Photo by Nataliya Vaitkevich

by Sarp Sozdinler

Asya and I are sunning along the rocks by the lake. We are arguing about Run-DMC, about their place in the hall of fame of music. She’s pissed at me for having claimed Ruben is a better producer than Dre. She’s practically yelling at me, calling me a seronja, switching back and forth between English and Bosnian whenever she’s feeling at a loss for words, and the next thing I know we are dead silent. I’m pretending to look out at the lake for a while when in truth I pray for the sun to stoop its head over one of those smudgy-looking clouds in the distance and melt the ice of our mood. I pray for one of those fish in the lake to jump out all of a sudden and bless Asya with freshwater, the same as it has been at our birth, the same as it has been when I first kissed her, the same as it has been with that big black rock now spinning below our feet with determination, humming and crying after us in circles.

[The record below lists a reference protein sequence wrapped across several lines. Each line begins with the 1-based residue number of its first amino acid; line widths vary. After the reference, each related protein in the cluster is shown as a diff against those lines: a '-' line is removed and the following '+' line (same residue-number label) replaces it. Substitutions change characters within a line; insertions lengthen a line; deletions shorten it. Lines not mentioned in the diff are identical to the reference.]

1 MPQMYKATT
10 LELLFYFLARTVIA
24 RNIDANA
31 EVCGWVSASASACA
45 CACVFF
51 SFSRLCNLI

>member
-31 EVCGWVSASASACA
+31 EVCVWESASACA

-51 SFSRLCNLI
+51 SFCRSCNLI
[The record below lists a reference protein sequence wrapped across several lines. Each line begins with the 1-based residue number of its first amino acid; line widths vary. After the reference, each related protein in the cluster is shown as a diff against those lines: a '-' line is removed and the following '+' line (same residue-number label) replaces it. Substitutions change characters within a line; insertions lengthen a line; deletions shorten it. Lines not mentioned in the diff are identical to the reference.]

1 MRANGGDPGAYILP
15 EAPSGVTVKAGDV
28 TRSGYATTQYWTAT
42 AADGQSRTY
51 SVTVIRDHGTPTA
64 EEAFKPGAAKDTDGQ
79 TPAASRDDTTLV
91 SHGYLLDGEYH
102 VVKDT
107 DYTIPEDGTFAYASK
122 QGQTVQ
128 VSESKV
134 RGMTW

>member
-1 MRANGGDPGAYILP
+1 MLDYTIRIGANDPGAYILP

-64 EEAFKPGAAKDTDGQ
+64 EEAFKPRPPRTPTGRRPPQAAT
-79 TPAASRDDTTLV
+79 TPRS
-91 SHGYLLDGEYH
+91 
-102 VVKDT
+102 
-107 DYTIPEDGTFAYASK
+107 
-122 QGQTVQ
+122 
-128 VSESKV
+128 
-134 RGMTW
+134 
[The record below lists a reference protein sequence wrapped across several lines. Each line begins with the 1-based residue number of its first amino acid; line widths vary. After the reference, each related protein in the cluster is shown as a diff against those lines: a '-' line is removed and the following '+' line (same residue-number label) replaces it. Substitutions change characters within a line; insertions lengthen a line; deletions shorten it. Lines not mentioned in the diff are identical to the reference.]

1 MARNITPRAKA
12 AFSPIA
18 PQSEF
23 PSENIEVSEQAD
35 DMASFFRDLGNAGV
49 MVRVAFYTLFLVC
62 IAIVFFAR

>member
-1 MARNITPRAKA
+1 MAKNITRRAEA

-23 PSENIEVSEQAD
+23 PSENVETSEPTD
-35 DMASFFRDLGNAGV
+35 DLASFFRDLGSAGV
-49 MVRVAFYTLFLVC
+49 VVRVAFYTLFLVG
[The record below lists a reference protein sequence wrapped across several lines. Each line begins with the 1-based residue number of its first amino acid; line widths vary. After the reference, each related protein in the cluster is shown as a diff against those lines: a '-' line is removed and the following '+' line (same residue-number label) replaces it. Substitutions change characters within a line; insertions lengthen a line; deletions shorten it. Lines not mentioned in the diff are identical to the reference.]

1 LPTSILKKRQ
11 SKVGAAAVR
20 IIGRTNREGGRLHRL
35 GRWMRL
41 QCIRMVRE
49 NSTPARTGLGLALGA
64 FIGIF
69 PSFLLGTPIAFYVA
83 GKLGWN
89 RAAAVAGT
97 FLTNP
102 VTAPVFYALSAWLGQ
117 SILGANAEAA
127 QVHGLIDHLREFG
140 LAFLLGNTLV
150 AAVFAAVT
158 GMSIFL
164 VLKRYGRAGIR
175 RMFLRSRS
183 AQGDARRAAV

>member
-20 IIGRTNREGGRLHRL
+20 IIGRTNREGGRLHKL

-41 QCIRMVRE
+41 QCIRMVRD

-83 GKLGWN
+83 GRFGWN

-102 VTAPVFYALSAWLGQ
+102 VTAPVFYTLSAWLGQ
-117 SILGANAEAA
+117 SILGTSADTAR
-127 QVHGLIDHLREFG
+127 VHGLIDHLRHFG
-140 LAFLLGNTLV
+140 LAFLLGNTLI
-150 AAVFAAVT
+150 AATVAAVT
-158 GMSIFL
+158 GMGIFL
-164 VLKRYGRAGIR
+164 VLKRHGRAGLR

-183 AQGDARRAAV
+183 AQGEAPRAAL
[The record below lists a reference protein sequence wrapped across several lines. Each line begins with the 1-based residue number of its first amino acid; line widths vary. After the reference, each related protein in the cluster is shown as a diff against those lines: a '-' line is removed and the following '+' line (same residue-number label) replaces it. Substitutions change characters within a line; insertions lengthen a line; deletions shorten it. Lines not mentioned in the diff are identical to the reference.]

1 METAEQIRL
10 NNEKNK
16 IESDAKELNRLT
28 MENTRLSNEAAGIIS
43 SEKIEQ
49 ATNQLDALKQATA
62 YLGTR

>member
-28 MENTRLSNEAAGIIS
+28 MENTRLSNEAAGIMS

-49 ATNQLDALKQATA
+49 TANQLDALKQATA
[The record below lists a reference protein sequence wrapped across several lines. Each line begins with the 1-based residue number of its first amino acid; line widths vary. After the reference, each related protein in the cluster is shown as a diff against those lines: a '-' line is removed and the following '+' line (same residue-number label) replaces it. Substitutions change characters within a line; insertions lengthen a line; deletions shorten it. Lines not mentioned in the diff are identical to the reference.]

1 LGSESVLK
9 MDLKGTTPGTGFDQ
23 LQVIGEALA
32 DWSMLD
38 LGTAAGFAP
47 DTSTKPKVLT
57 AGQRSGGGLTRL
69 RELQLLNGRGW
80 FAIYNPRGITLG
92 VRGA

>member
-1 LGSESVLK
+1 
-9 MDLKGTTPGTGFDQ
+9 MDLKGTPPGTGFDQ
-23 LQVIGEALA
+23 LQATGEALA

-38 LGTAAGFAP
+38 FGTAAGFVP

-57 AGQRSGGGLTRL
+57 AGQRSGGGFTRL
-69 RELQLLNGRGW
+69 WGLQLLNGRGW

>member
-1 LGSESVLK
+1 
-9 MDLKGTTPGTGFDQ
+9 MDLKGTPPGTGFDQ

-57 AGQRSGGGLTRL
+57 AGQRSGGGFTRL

Sarp Sozdinler is a writer from Philadelphia and Amsterdam. His fiction has appeared in Electric Literature, Kenyon Review, Normal School, Maudlin House, and elsewhere.


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